Rating: 4.25 stars
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Length: Novel

Victor Newcomb is 24 years old and runs a multibillion dollar company. He feels incredible pressure to be the best son and the best executive and it’s stressing him out to the point that his health is suffering. When Vic’s friend books him a massage to help him relax, Vic isn’t prepared for his reaction to the gorgeous masseuse, Amani Idrissi. Vic has never been interested in men before (though to be honest, he is so busy he doesn’t have relationships with women either), but something about the beautiful, elegant man just draws Vic in.

Vic is just the kind of man that Amani hates — rich, privileged, and seemingly unaware of how the rest of the world lives. When Vic inadvertently insults Amani, that should be the end of things, but Vic’s apology, and their subsequent realization of their mutual interest in cello, leads to the men reconnecting. Amani was a cello prodigy, but hasn’t played in years. And Vic would love to learn more about playing and offers to pay for lessons. Amani doesn’t really want anything to do with Vic, but he and is mother are struggling and he needs money for college tuition, so he reluctantly agrees to give Vic lessons.

As the men meet for cello lessons, it is clear that there is an attraction between them as well. Vic would love to explore more with Amani as he is finding himself with unexpected feelings toward the man. Amani also recognizes how much Vic is craving submission and his desires fit perfectly with Amani’s dominant side. However, there is no way a relationship between them could work. These men are too different and Vic represents the kind of person Amani has always resented. But when Vic offers to pay Amani for his sexual services, Amani realizes this could be the solution to his money problems, as well as helping to keep things between them strictly transactional.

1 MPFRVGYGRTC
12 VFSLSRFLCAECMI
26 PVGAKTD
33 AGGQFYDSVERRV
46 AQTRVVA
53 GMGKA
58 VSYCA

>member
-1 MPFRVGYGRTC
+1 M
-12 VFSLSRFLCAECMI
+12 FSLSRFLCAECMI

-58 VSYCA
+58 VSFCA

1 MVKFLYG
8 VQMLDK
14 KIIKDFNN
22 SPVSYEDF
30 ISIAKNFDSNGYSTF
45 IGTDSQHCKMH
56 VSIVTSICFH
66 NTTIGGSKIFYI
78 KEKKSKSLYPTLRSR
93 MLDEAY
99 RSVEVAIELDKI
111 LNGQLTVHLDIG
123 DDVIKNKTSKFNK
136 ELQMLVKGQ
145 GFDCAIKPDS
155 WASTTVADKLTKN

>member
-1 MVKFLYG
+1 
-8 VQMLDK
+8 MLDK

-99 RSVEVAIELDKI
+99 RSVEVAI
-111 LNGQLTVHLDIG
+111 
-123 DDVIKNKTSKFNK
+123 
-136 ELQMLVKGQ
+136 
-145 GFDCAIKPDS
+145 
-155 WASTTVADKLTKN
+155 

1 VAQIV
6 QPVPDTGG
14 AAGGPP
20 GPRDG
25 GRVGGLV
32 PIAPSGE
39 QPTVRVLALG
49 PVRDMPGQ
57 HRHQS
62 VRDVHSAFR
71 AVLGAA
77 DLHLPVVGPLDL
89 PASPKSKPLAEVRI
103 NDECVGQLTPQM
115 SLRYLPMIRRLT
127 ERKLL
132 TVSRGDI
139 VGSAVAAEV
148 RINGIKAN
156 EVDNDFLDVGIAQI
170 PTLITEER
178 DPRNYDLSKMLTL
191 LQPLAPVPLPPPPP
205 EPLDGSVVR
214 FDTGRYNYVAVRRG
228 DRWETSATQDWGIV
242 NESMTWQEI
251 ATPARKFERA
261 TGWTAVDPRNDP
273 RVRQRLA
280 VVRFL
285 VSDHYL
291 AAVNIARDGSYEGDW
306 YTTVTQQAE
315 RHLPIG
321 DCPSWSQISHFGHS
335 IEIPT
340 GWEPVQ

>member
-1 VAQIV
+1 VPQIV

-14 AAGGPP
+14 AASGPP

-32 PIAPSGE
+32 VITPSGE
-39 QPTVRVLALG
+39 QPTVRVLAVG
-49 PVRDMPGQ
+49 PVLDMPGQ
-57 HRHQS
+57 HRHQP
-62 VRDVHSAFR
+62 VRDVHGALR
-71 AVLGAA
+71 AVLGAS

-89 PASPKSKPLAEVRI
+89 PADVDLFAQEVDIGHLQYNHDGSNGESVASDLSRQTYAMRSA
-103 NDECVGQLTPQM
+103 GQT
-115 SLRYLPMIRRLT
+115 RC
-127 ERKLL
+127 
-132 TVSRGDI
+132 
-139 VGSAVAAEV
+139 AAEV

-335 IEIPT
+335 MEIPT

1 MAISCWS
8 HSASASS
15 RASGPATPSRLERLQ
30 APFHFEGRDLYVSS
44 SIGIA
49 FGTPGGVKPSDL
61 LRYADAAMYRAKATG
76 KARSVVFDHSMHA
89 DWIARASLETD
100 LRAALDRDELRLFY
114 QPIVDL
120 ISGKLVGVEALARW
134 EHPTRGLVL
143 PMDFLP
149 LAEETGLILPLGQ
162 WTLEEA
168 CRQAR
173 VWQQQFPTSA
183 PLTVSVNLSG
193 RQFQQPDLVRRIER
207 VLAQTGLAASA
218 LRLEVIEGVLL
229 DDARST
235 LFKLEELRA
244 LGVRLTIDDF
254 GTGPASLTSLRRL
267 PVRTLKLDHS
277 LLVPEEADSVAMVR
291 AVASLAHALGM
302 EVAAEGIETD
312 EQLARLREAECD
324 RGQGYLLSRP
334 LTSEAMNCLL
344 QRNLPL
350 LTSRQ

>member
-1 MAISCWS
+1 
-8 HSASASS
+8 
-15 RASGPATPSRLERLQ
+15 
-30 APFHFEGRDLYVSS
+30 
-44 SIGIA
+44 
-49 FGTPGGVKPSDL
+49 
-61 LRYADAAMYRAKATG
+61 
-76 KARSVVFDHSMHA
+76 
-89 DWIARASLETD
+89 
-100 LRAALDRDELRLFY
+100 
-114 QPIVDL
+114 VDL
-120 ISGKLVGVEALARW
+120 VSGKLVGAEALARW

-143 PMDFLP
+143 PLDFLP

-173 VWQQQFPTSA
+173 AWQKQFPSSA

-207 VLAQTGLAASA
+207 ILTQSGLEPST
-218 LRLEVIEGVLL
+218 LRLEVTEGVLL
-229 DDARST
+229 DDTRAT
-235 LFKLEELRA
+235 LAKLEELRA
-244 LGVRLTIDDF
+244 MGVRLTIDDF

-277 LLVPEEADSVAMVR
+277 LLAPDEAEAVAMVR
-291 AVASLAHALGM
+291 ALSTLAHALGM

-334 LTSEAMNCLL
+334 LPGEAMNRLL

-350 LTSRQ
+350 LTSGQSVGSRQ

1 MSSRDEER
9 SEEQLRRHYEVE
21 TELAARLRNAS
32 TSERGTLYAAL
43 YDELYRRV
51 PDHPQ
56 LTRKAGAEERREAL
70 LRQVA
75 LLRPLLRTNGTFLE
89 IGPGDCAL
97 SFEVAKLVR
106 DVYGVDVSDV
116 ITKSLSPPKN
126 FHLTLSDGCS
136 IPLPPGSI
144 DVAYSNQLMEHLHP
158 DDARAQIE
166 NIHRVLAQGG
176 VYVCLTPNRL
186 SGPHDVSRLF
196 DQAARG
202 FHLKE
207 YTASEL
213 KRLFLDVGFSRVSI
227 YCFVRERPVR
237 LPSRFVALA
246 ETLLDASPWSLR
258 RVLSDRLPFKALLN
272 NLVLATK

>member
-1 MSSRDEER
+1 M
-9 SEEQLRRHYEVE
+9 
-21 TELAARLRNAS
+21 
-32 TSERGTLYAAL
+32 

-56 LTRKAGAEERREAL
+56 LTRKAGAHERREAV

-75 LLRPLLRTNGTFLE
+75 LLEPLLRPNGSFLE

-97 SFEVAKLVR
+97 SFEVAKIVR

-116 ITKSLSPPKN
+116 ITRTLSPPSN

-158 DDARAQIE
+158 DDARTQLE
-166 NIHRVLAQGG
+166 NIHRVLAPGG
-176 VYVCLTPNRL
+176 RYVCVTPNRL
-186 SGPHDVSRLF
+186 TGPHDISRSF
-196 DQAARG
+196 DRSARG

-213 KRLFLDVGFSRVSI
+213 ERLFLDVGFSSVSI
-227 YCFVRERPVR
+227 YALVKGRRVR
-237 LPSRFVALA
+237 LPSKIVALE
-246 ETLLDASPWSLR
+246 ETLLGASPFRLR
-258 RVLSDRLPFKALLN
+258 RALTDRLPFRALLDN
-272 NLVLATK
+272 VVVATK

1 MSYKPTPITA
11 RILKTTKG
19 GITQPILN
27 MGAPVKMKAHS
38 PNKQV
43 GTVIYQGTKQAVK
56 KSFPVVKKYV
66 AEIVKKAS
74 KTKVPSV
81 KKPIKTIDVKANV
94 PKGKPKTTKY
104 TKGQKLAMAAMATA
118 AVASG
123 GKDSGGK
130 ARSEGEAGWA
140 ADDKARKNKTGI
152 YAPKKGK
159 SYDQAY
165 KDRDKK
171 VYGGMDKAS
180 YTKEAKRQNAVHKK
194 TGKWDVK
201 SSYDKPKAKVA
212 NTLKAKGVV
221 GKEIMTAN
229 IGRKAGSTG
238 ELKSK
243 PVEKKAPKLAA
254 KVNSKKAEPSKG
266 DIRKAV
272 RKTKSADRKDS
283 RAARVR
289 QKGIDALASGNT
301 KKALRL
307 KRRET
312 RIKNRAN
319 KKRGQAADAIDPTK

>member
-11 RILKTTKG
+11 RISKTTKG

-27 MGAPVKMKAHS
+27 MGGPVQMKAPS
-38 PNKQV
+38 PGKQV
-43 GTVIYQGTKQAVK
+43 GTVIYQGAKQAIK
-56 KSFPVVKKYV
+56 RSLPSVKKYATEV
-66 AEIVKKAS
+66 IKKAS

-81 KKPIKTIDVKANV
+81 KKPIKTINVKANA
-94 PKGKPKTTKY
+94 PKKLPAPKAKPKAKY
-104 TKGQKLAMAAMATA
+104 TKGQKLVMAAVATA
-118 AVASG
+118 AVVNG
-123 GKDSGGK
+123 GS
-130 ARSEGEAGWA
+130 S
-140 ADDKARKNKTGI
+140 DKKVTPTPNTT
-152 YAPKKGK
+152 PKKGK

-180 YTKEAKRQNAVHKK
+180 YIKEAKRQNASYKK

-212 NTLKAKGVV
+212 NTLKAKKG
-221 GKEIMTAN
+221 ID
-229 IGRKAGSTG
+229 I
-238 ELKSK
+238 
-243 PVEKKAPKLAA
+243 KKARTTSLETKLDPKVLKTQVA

Of course things don’t work out quite that easily, as the men turn out to be a perfect fit in the bedroom. Each man is also facing some personal demons and as they get to know one another, they each help the other grow and work through their issues. But while Vic is clear he would like something real with Amani, Amani is still holding Vic at arm’s length, uncertain if Vic can ever be the right man for him. Now that these guys are falling for one another, they must figure out if they can bridge the gap between them and make a real relationship work.

His Cocky Cellist is the second book in Cole McCade’s Undue Arrogance series. It follows His Cocky Valet, which I didn’t read, and I had absolutely no problem jumping in here. The books connect in that Vic is best friends with one of the MCs from that first story, but other than a cameo at the start, this book totally stands alone so you can easily begin here.